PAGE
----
Wednesday, June 16, 2021
We’ve made it to the end of the school year, and what a year it’s been! Last April, we wrote a blog post about what we’d learnt from online teaching and now we find ourselves thinking about what we’ve learnt from being back in the classroom and having to work alongside our friendly COVID restrictions. It’s been a year like no other, and we’ve had to continually readjust our ways of working to suit the ever-changing teaching environment we find ourselves in. So, what can we take from this experience and how can we make sure that next year is even better?
Here is our summary of the year, as well as some top tips on how you can make the most of the summer and the coming year of teaching.
With so many last-minute changes and variations in class delivery, we’ve had to make sure that we are much more organised in terms of what we are using in class. If you have students at home in quarantine, you can’t just photocopy a worksheet 5 minutes before the class. We’ve also had to work closely with the school administration to make sure that all information gets passed to the students in good time.
As some of us have been teaching blended classes, we’ve had to learn how to incorporate what we are doing in the physical class, as well as what’s on screen. This has meant we have had to be much more creative in terms of the digital material we use and how we display this in class.
Along the same lines, we’re just much better at independently using digital media! After having used our computers for so long to teach online, we’ve continued to develop these skills on our return to the classroom. We are much quicker and can find what we want much more easily. We can even solve our own IT issues with the help of a quick Google search.
After everything that’s happened over the past 18 months, we’re much better at remaining calm in unexpected situations and learning to take each day as it comes.
As the majority of us have been teaching with masks on for a while now, we’ve had to develop our gestures much more in class to support what we are saying. Students can no longer read our lips when in comes to getting cues to help with understanding, so we have had to make sure our gestures and CCQs are on top form in every class.
Do something in the classroom that you’re not used to, such as incorporating new activities or mixing up the structure of your lessons. Try to think of new activities to try next year with different groups and keep an eye out for our summer blog posts in which we’ll give you some ideas of activities to try with different age groups.
Despite the fact that we’ve improved in this area, there is always room for improvement. Think exams, material you’ve used in class, student reports and audio files - the list of things to organise is endless. Make sure it’s all easily accessible so you can get to it easily in future years. We’ll be talking about teacher organisation in a new blog post, so watch this space for our top tips!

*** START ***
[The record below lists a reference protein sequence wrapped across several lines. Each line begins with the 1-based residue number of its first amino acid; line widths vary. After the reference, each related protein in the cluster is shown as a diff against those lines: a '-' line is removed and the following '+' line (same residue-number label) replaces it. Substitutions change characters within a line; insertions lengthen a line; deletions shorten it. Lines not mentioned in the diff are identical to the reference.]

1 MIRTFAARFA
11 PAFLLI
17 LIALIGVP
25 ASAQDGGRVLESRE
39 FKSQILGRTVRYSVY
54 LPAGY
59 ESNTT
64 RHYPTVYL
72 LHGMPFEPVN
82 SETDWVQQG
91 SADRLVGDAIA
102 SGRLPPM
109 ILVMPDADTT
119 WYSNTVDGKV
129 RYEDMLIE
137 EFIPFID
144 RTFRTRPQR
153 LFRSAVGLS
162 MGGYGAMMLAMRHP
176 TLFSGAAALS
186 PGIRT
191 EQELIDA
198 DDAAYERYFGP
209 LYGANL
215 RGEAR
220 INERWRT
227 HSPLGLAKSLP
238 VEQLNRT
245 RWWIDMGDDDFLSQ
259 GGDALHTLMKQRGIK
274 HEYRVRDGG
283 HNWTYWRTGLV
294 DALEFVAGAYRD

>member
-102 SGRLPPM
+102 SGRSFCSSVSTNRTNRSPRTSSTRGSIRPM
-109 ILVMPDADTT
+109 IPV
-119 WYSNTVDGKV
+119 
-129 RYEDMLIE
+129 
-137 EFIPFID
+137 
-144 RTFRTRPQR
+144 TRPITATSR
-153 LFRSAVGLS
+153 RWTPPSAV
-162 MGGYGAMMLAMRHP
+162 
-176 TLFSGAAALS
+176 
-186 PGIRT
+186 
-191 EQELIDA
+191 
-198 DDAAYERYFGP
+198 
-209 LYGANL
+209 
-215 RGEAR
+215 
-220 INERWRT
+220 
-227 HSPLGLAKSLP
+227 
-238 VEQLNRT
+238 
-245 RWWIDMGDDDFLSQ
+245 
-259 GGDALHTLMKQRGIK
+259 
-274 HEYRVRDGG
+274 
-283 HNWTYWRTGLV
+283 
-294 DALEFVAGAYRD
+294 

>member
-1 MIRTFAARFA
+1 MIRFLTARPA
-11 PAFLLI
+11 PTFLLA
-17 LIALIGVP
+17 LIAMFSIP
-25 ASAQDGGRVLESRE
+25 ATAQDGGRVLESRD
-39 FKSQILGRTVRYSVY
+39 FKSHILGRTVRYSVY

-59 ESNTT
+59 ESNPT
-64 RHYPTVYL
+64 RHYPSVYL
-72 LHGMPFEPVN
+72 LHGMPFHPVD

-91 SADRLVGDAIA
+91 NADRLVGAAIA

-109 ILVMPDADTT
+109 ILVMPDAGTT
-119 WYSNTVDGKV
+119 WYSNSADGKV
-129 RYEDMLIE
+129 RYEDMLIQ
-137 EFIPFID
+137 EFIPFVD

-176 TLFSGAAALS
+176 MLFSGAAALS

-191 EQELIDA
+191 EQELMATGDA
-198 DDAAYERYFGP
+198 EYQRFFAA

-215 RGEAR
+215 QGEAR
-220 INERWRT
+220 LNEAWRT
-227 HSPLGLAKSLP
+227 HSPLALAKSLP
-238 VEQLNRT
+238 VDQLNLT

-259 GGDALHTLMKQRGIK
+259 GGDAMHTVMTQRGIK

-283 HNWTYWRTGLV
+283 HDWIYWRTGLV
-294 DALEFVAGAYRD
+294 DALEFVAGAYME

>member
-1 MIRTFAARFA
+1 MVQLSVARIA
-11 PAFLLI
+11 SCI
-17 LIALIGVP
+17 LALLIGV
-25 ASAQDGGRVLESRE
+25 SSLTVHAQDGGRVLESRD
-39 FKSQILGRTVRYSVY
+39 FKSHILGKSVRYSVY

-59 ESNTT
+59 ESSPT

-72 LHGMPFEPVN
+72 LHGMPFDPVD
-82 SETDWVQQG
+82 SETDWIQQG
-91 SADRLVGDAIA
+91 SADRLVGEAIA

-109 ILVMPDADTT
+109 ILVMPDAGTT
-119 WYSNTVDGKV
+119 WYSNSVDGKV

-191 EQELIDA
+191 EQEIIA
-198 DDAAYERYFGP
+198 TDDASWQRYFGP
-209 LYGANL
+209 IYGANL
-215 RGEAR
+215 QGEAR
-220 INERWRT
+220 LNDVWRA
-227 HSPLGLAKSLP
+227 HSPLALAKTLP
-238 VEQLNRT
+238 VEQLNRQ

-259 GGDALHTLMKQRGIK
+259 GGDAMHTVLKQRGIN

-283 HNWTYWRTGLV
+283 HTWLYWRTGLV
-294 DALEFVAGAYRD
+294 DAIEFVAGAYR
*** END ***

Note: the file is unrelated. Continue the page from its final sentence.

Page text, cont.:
For so much of the past year, we’ve had to rely on our instincts and learn as we go. Don’t go back to your old ways of sticking to what’s safe and make sure you listen to what your teacher intuition is telling you. Go rogue in class from time to time and really listen to your students so you can work out what will help them in class.
We’ve had to think outside the box a lot recently and our students have also had to assimilate a whole new way of learning into their daily lives. Don’t let it stop there - make sure that you challenge ss to think in more depth and really use the language for a variety of purposes, not just to pass an exam.
If there was something that you weren’t quite sure of this year, or you think you could have taught better, don’t wait until next year to realise that you didn’t do anything about it. It’s our job as teachers to know the content that we are teaching and not just direct the ss to the back of the book. If you don’t know, then crack open a book and look it up!
We’ve got much better at this, so make sure you continue to incorporate this into your face-to-face classes. We often tell you in these blogs to take things out of the book, but we really do mean it. If there is any way you can make the coursebook content more attractive to ss, then do your best to learn how to do it.
A teacher’s lesson plan is their best tool to ensure successful achievement of lesson aims. Make sure they are clear and if you keep them safe, you can use them again in future years. Lesson plans mean that your classes have a clear path, and the structure is clear for both you and the ss.
If your institution doesn’t offer any teacher training, then ask yourself whether this is a place in which you are going to be able to grow as a teacher. If you work autonomously, then seek out teacher training- there is plenty on offer and it doesn’t have to cost you a fortune. Just ensure you check the credibility of the institution delivering the training, so you know it’ll be worthwhile.
This goes without saying, but one of the best ways you can increase student motivation and attainment is to have high expectations of them. Make sure that in doing this, you also have high expectations for yourself as a teacher, so you do your best to create the best learning environment possible.
It’s not just the students that have had a tough year, we’ve all been through the wringer! It’s so important that we don’t burn out and that we make time for ourselves. So, put your feet up and enjoy a well-deserved summer break, ready to face the challenges and the joys of the next academic year.